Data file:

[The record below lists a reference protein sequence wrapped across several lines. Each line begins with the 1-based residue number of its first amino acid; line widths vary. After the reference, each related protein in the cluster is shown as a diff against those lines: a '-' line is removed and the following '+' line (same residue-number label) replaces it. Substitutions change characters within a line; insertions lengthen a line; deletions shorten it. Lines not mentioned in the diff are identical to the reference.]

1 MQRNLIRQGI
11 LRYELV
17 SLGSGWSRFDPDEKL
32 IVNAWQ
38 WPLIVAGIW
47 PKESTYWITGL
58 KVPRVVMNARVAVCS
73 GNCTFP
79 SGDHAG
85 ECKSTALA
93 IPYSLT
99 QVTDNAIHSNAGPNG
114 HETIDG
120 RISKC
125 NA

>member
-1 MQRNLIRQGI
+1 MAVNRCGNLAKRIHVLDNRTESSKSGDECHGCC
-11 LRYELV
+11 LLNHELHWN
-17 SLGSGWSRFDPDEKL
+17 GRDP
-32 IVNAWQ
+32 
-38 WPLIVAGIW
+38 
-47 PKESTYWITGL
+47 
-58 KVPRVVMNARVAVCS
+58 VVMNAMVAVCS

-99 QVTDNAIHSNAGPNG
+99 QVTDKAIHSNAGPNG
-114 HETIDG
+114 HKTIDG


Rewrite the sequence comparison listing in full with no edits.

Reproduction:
[The record below lists a reference protein sequence wrapped across several lines. Each line begins with the 1-based residue number of its first amino acid; line widths vary. After the reference, each related protein in the cluster is shown as a diff against those lines: a '-' line is removed and the following '+' line (same residue-number label) replaces it. Substitutions change characters within a line; insertions lengthen a line; deletions shorten it. Lines not mentioned in the diff are identical to the reference.]

1 MQRNLIRQGI
11 LRYELV
17 SLGSGWSRFDPDEKL
32 IVNAWQ
38 WPLIVAGIW
47 PKESTYWITGL
58 KVPRVVMNARVAVCS
73 GNCTFP
79 SGDHAG
85 ECKSTALA
93 IPYSLT
99 QVTDNAIHSNAGPNG
114 HETIDG
120 RISKC
125 NA

>member
-1 MQRNLIRQGI
+1 MAVNRCGNLAKRIHVLDNRTESSKSGDECHGCC
-11 LRYELV
+11 LLNHELHWN
-17 SLGSGWSRFDPDEKL
+17 GRDP
-32 IVNAWQ
+32 
-38 WPLIVAGIW
+38 
-47 PKESTYWITGL
+47 
-58 KVPRVVMNARVAVCS
+58 VVMNAMVAVCS

-99 QVTDNAIHSNAGPNG
+99 QVTDKAIHSNAGPNG
-114 HETIDG
+114 HKTIDG